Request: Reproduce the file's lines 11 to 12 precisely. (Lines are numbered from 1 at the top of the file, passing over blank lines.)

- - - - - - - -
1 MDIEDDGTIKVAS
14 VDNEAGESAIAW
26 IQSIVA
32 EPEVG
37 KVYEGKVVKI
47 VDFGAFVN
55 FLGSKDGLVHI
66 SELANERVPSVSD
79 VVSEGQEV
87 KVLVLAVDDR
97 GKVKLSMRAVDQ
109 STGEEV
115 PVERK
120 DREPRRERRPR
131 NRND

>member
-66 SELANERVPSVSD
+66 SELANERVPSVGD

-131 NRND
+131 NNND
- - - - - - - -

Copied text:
97 GKVKLSMRAVDQ
109 STGEEV